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Federal investigation urged

An organization that focuses on advocacy and civil rights for Muslims released a statement in response to a recent vandalism of the Islamic Center of Prince Edward County mosque.

The recent news release from The Council on American-Islamic Relations (CAIR) urged law enforcement on the state and federal levels to investigate the incident as a hate crime.

Vandalism on the mosque, discovered Sept. 27, contained graffiti with a four-letter expletive starting with the letter “F,” followed by “God & Allah.”

The graffiti also had the letters “IC” with a circle around the letters and two shapes drawn on opposite sides of the circle.

The vandalism, which has since been painted over, is continuing to be investigated by the Farmville Police Department. Police said Tuesday no new developments have taken place as a result of the investigation.

Ibrahim Hooper, CAIR’s national communications director, said instances of criminal activity targeting Muslims and different minority groups have risen dramatically, citing the current political climate, and urged local, state and federal law enforcement to intervene.

“Unfortunately, this is, I think, just symptomatic of the overall rise in anti-Muslim bigotry in our society,” Hooper said. “We’ve seen dozens of mosques targeted in recent months, and this is an unprecedented increase in such a short period of time.”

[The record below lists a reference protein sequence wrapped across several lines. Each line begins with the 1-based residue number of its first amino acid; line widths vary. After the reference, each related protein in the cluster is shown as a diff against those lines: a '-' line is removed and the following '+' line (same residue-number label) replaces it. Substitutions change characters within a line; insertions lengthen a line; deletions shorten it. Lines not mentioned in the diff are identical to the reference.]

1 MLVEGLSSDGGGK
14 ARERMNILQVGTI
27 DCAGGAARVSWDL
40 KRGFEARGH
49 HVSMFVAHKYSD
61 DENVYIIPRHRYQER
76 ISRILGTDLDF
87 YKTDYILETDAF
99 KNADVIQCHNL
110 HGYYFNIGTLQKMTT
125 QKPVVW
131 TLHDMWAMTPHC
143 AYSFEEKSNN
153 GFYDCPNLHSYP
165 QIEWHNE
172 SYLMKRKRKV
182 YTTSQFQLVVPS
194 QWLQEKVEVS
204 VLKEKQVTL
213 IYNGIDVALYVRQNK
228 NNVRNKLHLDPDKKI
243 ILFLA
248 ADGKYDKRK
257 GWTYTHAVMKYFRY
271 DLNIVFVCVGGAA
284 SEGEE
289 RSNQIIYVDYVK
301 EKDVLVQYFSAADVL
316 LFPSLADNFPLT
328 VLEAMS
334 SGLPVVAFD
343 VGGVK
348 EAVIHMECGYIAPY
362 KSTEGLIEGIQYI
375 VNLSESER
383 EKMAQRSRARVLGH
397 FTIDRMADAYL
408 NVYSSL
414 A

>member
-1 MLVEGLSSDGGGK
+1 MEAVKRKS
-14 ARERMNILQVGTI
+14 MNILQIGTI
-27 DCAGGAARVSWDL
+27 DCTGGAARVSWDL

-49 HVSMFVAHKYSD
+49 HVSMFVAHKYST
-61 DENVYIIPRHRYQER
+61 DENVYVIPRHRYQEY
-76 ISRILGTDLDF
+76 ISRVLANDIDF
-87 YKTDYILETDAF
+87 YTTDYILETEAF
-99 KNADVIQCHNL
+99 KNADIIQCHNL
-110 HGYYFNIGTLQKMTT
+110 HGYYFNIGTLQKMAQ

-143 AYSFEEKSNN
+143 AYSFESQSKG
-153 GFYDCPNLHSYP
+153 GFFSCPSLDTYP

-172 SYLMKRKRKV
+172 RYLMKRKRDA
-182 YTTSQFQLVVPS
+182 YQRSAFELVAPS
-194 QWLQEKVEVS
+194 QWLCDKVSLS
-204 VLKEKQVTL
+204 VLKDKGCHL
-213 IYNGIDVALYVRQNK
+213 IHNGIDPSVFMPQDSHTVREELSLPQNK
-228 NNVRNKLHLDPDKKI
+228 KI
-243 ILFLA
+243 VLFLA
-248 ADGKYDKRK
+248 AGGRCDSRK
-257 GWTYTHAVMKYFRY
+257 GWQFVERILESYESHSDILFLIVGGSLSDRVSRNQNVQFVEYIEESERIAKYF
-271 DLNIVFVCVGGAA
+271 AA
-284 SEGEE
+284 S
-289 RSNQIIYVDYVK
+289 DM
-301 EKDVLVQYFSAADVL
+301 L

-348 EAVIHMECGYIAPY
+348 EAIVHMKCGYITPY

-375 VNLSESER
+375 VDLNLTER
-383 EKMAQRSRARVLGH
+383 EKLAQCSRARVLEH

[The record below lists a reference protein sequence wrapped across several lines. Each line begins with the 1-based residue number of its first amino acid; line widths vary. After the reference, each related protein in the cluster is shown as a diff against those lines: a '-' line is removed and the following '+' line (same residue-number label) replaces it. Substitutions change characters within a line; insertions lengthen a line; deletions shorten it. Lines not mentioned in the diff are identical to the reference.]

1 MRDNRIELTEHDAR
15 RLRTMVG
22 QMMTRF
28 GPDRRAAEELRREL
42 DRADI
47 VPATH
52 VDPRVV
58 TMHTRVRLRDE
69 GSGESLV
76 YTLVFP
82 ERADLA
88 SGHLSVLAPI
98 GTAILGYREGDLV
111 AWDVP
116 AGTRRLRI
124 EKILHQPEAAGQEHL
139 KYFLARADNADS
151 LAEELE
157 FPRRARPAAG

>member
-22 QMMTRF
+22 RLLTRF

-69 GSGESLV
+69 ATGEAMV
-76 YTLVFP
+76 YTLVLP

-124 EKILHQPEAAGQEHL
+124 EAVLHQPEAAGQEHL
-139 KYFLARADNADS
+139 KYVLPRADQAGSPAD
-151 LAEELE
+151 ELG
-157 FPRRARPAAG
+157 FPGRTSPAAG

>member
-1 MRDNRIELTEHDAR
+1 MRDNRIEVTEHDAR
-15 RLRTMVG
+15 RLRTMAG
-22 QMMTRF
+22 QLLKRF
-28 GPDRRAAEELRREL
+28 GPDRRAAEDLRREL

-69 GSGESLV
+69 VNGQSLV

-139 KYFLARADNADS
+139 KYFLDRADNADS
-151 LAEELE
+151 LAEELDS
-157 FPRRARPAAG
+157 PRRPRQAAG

“We’ve issued a number of statements against hate attacks on African-Americans, Sikhs, Hispanics — you name it — it’s not just the American Muslim community that’s being targeted,” Hooper said.

He noted that even if perpetrators are young people, they can still be influenced by and carry out instances of hate and racism.

“Whether it’s teenagers just out drinking or something like that, you’re still targeting a house of worship with hate graffiti,” Hooper said.

Khalil Latif

Islamic Center of Prince Edward County Imam Khalil Latif said he and representatives of CAIR have not contacted one another, but said that upon the first hour of discovering the vandalism, he contacted Farmville police and reported the incident to the Federal Bureau of Investigations.

“I find that it was important to do those type of things if for no other reason than the databases for them to do some comparative investigation in cases if this has happened somewhere else in the state or somewhere else in the country,” Latif said. “Although the Islamic Center was defaced in this particular instance … I know that if you went and you did the research, you would probably find when it comes to destruction of churches and church burnings that have occurred in the commonwealth of Virginia over the last 10-15 years, you’d be shocked at what you will find out in regards to the numbers.”

He said that local law enforcement and community members have responded promptly and respectfully, with the town painting over the vandalism.

“It was because of the statistical aspects of it, because even if the federal government decided that they wanted to lend any assistance to the local law enforcement community, they could do that,” Latif said. “My notion was I did not do that not thinking that the local law enforcement wouldn’t be able to get it done.”

“It’s clear that our local authorities are way out ahead of this,” Latif said.